By 2:00 that afternoon, Bonnie Maness could not wait a moment longer. Hours had passed with no word from Terri. She again called J.C. Stevenson at home. Far too concerned to be apologetic, Bonnie asked J.C. to once again check Terri's town house for any sign of her return. The officer told Bonnie that he would take another look next door, but added that Terri's car was still not in the parking lot. Still, J.C. asked Bonnie to wait on the line while he ran to see if the note he had left was still on the door. It was, and within minutes he returned to tell Bonnie that nothing had changed.
"J. C., this is Terri's father and we really need you to help us out here," said Gene Maness breaking into the conversation from an extension phone. "We want you to go into Terri's house and have a look around. You have our permission to go in, whatever it takes, and see if she's there. Something is wrong, J.C.," continued Gene Maness, his voice cracking in distress. "We just know it. This is not like Terri, and I think you know that. Please do this for us," Gene Maness asked.
J.C. told the Manesses he would help; if they authorized his entry, he would be willing to go inside and have a look around. He could feel their anxiety building by the minute, and he knew he had to help them. Before hanging up he agreed to call them as soon as he had finished. That call would be delayed. Nothing in his training, nothing in his twenty years of police experience would prepare him for what he would confront inside the town house next door.
Approaching the front of Terri's house, J.C. glanced once again at the note taped to the front door. Instinctively, he tried the lock a third time. He rang the doorbell repeatedly before going around to the rear of the unit. He approached the sliding glass door that separated Terri's kitchen from her concrete patio. It too was locked, but J.C. knew how to maneuver the door off its track. Sliding it back just far enough to gain entry, he slipped inside the kitchen and began calling out Terri's name even though he was convinced she was not at home. He continued calling her name as he walked through the dining room and into the living room at the front of the house.
J.C. had been inside Terri's house a few times before and from what he recalled of the living area, nothing seemed out of place. He worked his way upstairs to the bedrooms where he was careful to check inside closets and under beds. He felt a bit uneasy about looking in every nook and cranny of his neighbor's house but reasoned that he needed to tell Terri's parents that he checked everywhere.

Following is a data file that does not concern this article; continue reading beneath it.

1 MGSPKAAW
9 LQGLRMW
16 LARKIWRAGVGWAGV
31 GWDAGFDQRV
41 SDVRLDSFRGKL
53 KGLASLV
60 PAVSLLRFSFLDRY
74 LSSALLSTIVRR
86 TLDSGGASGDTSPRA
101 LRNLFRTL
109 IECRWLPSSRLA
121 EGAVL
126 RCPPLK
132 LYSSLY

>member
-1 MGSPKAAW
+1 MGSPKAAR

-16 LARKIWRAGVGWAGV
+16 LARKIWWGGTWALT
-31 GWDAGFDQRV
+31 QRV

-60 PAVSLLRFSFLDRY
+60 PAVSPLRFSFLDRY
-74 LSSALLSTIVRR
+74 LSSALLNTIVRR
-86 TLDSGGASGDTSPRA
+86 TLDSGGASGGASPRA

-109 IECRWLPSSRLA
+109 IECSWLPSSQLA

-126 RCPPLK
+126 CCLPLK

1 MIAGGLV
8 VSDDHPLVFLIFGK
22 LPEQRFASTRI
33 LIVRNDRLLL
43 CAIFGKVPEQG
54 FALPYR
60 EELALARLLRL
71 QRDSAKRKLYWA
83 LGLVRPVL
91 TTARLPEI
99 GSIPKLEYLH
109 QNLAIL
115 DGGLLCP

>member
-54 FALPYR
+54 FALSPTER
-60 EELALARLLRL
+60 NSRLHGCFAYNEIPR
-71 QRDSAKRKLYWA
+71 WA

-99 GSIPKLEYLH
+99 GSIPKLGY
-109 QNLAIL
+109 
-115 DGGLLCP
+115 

Returning to the main floor, J.C. nearly left without checking the downstairs laundry and recreation rooms. He was already uncomfortable and felt certain that Terri would come home while he was looking around. Again, he remembered the promise of a complete search made to Terri's parents and proceeded to the lower level.
Stepping from the stairs into the recreation room, the veteran officer was shocked to an abrupt halt. His eyes widened, his breathing stopped. He remained motionless, frozen by what he saw. When he moved, it was backward, falling against the landing. As he hit his head, he gasped for breath and locked his palms against the wall to keep from falling. NO, NO, NOT THIS! his mind screamed. He closed his eyes, trying to convince himself that the scene before him was not real. Terri had been brutally murdered.
He clutched his stomach, knowing he was very close to becoming sick. He thought about leaving, about going back outside, if only long enough to catch his breath and regain his senses. He wondered for a moment whether he could muster the courage to come back if he left. He fought the urge and remained in the room making every effort to control his breathing and remain calm.
J.C. took several deep breaths and stood as erect as his legs would permit. He began talking to himself, convincing himself that right then, more than ever, he needed to be a cop, a good, strong, thinking cop. J.C. wanted nothing to do with the horrific crime scene before him, but knew that its preservation depended on his professional, common-sense approach.
Bracing himself, and with slow, rigid steps, he made his way to the center of the room. He stopped when he found himself standing directly over the lifeless body of young Terri Maness. He could feel his heart try to beat its way out of his chest as he searched for a "clean" area within which he could squat close to the body.